In the Land of the Grasshopper Song: Two Women in the Klamath River Indian Country in 1908-09

By Mary Ellicott Arnold; Mabel Reed | Go to book overview

CHAPTER V
Indians at Home, When There Ain't No Growl, nor No Trouble

With the coming of spring, the really important event all up and down river is the big eel run. Indians who live as far away as Orleans Bar or I-ees-i-rum come to Kot-e-meen, and Essie's cousin Hattie and her husband, from the Forks of Salmon, are staying with the Essie family. We are rather glad of all this company because we have a notion that all has not been well at the Essie cabin, but, whatever it was, peace now reigns, and as usual it is Essie who has brought it about. Essie is an Indian. Eddy has an Indian mother and a father who is three quarters white. Mart is three quarters white. Les is an Indian. Grandma is an Indian. And in a cabin that can't measure more than fifteen by seventeen feet they all live together in reasonable harmony.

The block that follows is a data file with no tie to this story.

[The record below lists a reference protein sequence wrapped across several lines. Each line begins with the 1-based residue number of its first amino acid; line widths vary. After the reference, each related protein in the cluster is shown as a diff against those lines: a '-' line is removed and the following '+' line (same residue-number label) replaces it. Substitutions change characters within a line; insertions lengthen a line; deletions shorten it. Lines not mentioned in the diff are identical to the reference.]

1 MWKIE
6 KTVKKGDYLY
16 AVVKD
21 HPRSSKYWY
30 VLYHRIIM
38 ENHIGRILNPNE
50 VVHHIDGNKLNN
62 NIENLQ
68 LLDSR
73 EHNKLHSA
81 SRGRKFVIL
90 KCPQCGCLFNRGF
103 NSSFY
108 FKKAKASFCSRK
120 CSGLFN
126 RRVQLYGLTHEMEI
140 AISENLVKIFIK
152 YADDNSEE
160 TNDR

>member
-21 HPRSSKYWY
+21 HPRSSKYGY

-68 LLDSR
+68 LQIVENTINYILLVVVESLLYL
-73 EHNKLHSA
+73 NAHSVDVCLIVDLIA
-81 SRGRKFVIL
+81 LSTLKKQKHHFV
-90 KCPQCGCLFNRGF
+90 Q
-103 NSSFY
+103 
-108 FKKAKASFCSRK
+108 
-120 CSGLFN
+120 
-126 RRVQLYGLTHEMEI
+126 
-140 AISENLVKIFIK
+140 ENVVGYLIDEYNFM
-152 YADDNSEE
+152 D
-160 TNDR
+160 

Moreover, in this country, Sam Frame tells us, the man rides ahead on his horse and his woman walks behind with the load. But when the Essie family went over to the Forks, we noticed that it was Essie who rode and Les who walked. Sam says it is always the squaw who packs the bag of flour across the swing bridge. But the day we went to Somesbar, Les staggered home under an enormous load while Essie walked beside him carrying only one small basket. Of course, Mart is almost white, so it is not surprising that he should take up the white man's burden. But Les is Indian and Essie is Indian. Yet she rides and he walks.

It seems, however, that the harmony in the Essie family does not stand up under the pressure of visitors. Last night

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